Fred Garmon on Implementors and Formulators: The Problem of Establishing a Shared Vision

GUEST BLOGGER: Fred Garmon, PhD, Executive Director of People for Care and Learning.

Tom Sterbens called me and asked me a question pertaining to Leadership philosophy and possibly why it was that a large percentage of the 2006 General Assembly agenda was voted down.

There is a fundamental, nevertheless, typical organizational problem that occurs when “implementors” do not understand what “formulators intended. The remedy is simple – “shared vision,” not only top-down, but bottom-up strategic inclusion and planning.

It is interesting that Kouzes and Posner, authors of the best selling book, “The Leadership Challenge” (over one-million copies sold worldwide) reports “inspiring a shared vision” as one of the five exemplary practices of leadership. When leaders are at their extraordinary best they are doing five things, and one of them is “inspiring a shared vision.”

Both research and experience teach us the importance of developing a shared sense of destiny and enlisting others in a common vision by appealing to shared aspirations. Ken Blanchard, another best selling leadership author says the following: “Common sense is not always common practice.”


Dr. Fred Garmon is the Executive Director of People for Care and Learning. PCL is a nonprofit 501(c)3 relief organization registered with the Internal Revenue Service established to fight poverty and bring education to developing nations. PCL is endorsed by Church of God World Missions.


14 Responses

  1. Fred!
    I believe that shared vision is exactly where leadership rises or falls. I am not sure if you noticed but the first ( I believe it was the first) item that passed overwhelmingly at the last General Assembly and without one comment at all was our new mission statement. I sat there in amazement that it passed so lightning-fast. My feeling was that it was treated as a something that just needed to be gotten out of the way. Since its first and only reading at the General Assembly, I have not heard it referenced in any publication or communication from any level of leadership above me. That is not to say that it hasn’t but that I have been aware and not seen if refered to.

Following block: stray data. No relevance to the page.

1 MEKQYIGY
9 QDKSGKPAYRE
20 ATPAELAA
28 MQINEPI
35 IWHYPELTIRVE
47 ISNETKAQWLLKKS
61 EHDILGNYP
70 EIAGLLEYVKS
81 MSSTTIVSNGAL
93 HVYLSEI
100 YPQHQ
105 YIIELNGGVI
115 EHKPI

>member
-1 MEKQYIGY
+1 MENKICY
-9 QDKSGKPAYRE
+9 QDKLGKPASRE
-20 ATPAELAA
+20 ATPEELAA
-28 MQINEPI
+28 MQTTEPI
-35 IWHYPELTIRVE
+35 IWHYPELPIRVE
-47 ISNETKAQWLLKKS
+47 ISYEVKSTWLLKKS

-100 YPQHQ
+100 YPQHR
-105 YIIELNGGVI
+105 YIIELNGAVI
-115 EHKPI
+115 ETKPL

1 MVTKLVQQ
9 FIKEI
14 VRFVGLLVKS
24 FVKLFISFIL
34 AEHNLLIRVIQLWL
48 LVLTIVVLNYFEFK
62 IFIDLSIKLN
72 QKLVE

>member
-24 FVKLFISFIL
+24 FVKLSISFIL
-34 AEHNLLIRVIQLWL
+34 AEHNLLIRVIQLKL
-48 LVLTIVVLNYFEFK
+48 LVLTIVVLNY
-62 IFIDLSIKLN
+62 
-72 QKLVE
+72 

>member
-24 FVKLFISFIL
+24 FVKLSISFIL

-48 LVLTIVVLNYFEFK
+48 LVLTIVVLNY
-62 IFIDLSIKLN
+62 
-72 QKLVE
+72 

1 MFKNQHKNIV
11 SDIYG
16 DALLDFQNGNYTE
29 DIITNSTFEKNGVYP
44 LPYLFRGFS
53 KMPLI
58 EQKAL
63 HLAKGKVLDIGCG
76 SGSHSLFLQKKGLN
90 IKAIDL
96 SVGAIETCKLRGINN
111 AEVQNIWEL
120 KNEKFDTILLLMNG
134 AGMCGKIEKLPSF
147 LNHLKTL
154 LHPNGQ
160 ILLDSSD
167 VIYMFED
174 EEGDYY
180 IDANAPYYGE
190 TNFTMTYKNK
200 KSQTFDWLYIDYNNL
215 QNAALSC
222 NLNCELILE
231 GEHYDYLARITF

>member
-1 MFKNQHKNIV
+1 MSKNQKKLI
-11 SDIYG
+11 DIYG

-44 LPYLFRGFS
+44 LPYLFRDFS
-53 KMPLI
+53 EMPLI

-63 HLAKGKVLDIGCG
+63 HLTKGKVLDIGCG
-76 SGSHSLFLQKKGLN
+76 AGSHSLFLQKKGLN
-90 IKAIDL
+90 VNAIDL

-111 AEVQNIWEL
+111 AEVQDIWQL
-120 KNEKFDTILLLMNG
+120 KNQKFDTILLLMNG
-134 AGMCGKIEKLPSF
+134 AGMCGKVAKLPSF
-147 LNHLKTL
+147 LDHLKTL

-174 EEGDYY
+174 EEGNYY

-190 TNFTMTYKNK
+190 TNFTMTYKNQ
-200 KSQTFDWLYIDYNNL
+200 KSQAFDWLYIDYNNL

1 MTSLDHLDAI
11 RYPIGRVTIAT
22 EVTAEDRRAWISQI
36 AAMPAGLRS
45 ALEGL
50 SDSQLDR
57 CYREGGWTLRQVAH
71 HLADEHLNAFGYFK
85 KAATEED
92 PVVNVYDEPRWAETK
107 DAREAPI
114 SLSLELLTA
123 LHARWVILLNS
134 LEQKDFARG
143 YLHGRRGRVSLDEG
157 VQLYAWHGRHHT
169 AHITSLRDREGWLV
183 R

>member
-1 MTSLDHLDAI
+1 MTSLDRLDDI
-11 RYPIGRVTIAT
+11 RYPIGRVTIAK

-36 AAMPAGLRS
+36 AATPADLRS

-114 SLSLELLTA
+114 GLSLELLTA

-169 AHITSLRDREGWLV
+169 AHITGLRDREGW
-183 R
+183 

The mission statment of our local church is the driving force for everything that we do. I believe that it is a core role of leadership to define the mission and then acquire, preserve, and release resources to accomplish the stated mission to the highest possible standard. If that is not happening leadership is not happening.

  2. Michael:
    That’s a very interesting observation! Thanks for bringing that to my attention.

    Thanks for this post!

    I resonate with the language of “strategic inclusion and planning.” As a minister who has had the opportunity to be “just a member” of a large church this year (a church I love btw), I have come to believe that one of the greatest way we are failing right now is the failure to allow members of our local church participate in a way that actually guides and shapes the movement and direction of the church. We need to move from a “viewers forum” in the local church to a “participatory platform.”

    My faith pervades 100% of my life. Yet, my church only pervades 5-10% of my life. How did the church get so irrelevant to the faith and life of a typical member/attender?

    The irony is this: All of the frustration that we have each felt at some point towards administrative leadership because of our inability to speak towards change…all of that same frustration many or most of our members have felt at some point towards us, local church leadership. I know this is not true in every church. But I also know that most of us assume that our church is an exception to this without critically examining the situation in our church, in our leadership. At the end of the day, Evangelism and Home Missions is not going to rise or fall on the decision of 2.5%. What it will rise or fall on is whether or not our people are encouraged with vision, resources, relationships, and platforms that allow them to fully engage in the mission of Jesus Christ in the world. If we cannot make room for our members to do that in our churches what makes us expect that administrative leadership can make room for us to do that within the denomination?